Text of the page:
They then headed the new MRC Neurochemical Pharmacology Unit (NCPU). He has built a most successful interdisciplinary unit with great young scientists, visiting fellows and talented graduate students. On my first day in the lab, I told Les what I would like to work on. He said “good … but first I want you to develop a very sensitive radioenzymatic test to measure catecholamines.” I replied, “Les, I am not a biochemist. Les said quietly, “Anyone who has shown that they measure catecholamines with fluorescence tests is a biochemist to me.” The proposed technique involved isolating the enzyme catecholamine methyl transferase (COMT) and in my last resistance gesture, I said, “I may be a biochemist, but I have never worked with enzymes. Les’s last verbal punch was, “I’ll tell you what Julie [Axelrod] said. With enzymes, the only thing you have to do is keep them cold. Thus was born the first highly sensitive radioenzymatic assay of catecholamines and applied by many until the HPLC era. This exchange also reflected his quiet but firm determination to break down new barriers and extract the maximum potential from interns and collaborators, often far beyond our personal expectations.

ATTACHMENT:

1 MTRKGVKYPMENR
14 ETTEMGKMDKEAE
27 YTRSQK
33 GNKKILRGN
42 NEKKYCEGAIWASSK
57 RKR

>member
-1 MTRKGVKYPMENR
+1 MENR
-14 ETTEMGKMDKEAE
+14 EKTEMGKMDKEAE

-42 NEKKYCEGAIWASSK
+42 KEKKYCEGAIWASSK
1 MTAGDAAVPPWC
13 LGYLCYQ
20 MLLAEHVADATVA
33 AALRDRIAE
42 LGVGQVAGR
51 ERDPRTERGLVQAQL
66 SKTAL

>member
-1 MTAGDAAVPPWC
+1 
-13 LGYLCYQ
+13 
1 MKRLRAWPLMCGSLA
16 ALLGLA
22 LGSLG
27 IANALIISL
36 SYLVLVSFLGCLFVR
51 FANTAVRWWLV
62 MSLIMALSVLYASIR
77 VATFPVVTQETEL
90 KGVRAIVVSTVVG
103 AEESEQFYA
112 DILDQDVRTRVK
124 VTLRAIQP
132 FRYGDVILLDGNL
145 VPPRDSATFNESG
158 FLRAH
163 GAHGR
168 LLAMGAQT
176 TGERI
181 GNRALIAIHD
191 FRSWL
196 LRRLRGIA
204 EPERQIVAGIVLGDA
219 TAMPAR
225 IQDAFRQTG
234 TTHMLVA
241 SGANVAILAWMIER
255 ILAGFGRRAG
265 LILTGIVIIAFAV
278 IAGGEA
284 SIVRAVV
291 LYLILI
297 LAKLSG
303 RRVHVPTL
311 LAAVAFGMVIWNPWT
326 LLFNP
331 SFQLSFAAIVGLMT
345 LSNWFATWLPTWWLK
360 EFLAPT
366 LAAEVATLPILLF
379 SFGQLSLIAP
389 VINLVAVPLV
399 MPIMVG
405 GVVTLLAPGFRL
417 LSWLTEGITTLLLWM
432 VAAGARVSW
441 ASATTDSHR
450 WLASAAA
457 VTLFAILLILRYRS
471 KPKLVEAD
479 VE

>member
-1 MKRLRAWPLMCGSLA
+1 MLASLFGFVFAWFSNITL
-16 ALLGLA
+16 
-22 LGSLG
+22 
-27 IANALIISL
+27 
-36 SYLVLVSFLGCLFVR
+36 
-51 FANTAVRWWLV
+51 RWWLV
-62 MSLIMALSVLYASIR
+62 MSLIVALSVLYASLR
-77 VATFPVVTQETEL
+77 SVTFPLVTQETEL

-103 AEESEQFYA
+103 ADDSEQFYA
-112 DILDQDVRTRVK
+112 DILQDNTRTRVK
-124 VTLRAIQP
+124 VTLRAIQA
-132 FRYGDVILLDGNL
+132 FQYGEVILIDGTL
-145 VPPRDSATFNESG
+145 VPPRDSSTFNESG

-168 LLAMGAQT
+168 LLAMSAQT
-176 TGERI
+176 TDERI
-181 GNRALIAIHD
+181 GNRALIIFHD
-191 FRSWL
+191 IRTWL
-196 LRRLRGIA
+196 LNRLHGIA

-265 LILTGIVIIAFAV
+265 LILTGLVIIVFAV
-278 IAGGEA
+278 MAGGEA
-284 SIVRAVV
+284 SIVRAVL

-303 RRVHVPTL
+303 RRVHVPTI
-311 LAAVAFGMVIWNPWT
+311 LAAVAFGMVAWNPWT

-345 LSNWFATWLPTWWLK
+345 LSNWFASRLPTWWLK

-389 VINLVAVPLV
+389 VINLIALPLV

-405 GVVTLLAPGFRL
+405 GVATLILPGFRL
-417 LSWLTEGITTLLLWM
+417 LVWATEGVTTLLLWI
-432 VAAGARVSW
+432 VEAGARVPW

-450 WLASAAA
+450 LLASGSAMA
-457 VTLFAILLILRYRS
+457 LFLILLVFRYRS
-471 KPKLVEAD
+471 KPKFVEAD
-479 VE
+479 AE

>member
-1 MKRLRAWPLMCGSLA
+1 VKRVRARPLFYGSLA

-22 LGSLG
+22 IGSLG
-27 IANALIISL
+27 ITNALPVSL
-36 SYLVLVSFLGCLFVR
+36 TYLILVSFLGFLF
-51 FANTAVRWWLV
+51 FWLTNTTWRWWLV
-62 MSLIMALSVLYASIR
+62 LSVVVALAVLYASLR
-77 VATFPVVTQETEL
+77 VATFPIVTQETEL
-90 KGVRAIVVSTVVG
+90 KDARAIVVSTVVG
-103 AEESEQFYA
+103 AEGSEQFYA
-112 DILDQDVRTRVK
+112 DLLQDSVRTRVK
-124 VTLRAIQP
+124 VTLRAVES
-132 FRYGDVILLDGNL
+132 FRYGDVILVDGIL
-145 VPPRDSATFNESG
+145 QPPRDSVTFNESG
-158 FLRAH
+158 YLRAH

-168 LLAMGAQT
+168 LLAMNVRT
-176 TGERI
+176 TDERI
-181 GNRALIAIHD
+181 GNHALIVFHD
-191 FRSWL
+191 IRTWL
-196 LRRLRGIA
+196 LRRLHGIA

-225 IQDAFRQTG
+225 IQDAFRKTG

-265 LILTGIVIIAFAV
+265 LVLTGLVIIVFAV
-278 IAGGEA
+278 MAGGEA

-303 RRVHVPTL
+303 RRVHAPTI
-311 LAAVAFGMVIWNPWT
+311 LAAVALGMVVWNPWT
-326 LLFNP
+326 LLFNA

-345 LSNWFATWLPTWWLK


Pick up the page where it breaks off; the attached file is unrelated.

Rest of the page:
After Cambridge, I returned to Argentina to find a country plagued by extreme political violence. My life was in danger and we decided to emigrate. Among the offers from the US and UK came an elegantly handwritten letter from Les inviting me to join the NCPU as a member of the MRC science staff, a letter that changed my life and that of my family. Les headed the NCPU from 1971 to 1982. The unit first functioned within the Department of Pharmacology, later becoming its Neurobiology Division upon Les’s departure when he took over as Head of the Research Center. in Neuroscience Merck, Sharp & Dohme.